Russia may deliberately slow internet access to foreign websites for ignoring its data laws: Legislators in Russia have seemingly had enough of major technology firms trying to skirt around its tough domestic data laws, threatening a controversial new penalty for noncompliance: forcing the loading speeds of their websites to a crawl. Multiple sources, including employees of internet firms and telecommunications providers in the region, told he aim of the proposal is to crack down on companies bypassing Russian courts because they are registered abroad. Insiders said the threat to throttle internet access would not only apply to foreign companies, leading some Russian tech chiefs to issue statements – albeit anonymously – pushing back against the plans. The penalty could have a dramatic impact on services that rely on streaming to operate. The Moscow Times reported the law could be introduced via amendments to “anti-terror” legislation.
Google Chrome fake app designed to steal credit card data emerges: The malware was discovered by the Malware Hunter Team. The fake app is so well designed that lot of people are likely to fall for it thinking that it is the actual Google Chrome browser. The malware was dubbed as ‘Betaling – Google Chrome.exe’. It involves a fake application that looks like the original Chrome browser but is actually designed to steal credit card information. After it takes control of a victim\’s computer, it displays the standard Google Chrome icon on the desktop making it difficult to differentiate between the authentic and fake Chrome application. This information is later collected and emailed to an AOL email ID. An online scam has been discovered targeting Google Chrome browser users. The browser compels users to enter their payment card information before they can start surfing the internet. A URL navigation bar identical to the Chrome appears on the screen and displays the same HTTPS lock icon as the original Chrome. exe.
Malicious malware and ransomware found pre-installed on 38 Android phones by two companies: The devices belonged to a ‘large telecommunications company” and a “multinational technology company’. In addition, a user who receives a device already containing malware will not be able to notice any change in the device’s activity which often occur once a malware is installed. The powerful and complex Loki malware was also found on the devices which displays illegitimate ads to generate revenue, swipes data about the infected device and installs itself to the system “allowing it to take full control of the device and achieve persistency. According to security firm Check Point’s Mobile Threat Prevention team, the malware were pre-installed on the devices before users even received them. Security researchers have found a “severe infection” in 38 Android devices belonging to two unidentified companies that were riddled with an assortment of malware. Check Point researchers said most of the pre-installed malware on the infected devices were information stealers and rough ad networks, including the mobile ransomware Slocker. “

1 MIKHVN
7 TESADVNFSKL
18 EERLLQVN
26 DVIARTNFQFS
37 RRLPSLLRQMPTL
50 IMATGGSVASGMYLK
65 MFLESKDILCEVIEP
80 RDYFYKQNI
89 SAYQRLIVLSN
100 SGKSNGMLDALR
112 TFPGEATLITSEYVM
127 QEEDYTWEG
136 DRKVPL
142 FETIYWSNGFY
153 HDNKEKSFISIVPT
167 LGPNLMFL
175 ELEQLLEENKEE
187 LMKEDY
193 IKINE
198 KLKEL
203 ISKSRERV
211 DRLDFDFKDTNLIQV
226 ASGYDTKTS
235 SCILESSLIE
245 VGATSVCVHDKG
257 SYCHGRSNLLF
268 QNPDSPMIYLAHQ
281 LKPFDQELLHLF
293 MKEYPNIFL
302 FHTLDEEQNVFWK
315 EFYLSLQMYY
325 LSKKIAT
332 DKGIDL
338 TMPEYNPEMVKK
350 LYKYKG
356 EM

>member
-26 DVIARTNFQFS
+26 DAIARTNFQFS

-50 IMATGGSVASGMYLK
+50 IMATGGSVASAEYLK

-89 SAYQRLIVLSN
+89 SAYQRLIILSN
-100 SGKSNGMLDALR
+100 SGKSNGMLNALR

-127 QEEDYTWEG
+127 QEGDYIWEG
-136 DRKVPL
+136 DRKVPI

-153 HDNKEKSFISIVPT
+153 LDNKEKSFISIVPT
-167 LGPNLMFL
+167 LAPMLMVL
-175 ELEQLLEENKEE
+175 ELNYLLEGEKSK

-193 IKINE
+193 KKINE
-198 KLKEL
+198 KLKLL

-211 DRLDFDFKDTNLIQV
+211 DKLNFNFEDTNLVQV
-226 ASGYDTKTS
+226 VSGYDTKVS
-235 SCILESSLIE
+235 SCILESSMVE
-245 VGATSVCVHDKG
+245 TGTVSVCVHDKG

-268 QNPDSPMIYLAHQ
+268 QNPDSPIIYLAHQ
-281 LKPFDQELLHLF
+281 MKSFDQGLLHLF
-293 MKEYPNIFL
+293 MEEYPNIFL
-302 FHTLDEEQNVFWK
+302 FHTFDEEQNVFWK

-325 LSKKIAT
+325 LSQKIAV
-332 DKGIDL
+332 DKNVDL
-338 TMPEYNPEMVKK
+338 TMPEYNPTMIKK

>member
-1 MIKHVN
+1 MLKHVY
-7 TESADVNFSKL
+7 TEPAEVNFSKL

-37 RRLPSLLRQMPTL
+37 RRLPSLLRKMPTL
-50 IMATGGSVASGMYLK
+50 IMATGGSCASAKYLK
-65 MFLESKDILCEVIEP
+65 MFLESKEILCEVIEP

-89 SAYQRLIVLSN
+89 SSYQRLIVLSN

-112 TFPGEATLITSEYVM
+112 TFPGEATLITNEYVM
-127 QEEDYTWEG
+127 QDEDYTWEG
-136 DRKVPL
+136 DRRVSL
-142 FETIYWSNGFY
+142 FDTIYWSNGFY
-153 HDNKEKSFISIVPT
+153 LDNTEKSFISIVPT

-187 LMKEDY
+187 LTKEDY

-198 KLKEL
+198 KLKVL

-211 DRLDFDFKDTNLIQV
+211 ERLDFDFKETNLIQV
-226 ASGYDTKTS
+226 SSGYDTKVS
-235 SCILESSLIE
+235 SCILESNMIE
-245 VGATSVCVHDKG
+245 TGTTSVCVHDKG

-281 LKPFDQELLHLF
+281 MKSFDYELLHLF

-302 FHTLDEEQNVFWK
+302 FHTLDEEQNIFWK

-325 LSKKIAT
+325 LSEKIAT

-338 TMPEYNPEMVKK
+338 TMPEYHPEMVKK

Tech companies response to Zero day bugs: Apple said it had already addressed some of the vulnerabilities. “As we have reviewed the documents, we’re confident that security updates and protections in both Chrome and Android already shield users from many of these alleged vulnerabilities,” the firm told the news site Recode. “We are aware of the report and are looking into it,” a spokesman from Microsoft said. “The World Wide Web Foundation – which campaigns for internet privacy – said the US government needed to issue a detailed response. The leaks also claimed that the CIA had created malware to target PCs running Microsoft’s Windows operating system. “The technology built into today’s iPhone represents the best data security available to consumers, and we’re constantly working to keep it that way,” it said. Google has also reacted to claims that the CIA was able to “penetrate, infest and control” Android phones due to its discovery and acquisition of “zero day” bugs.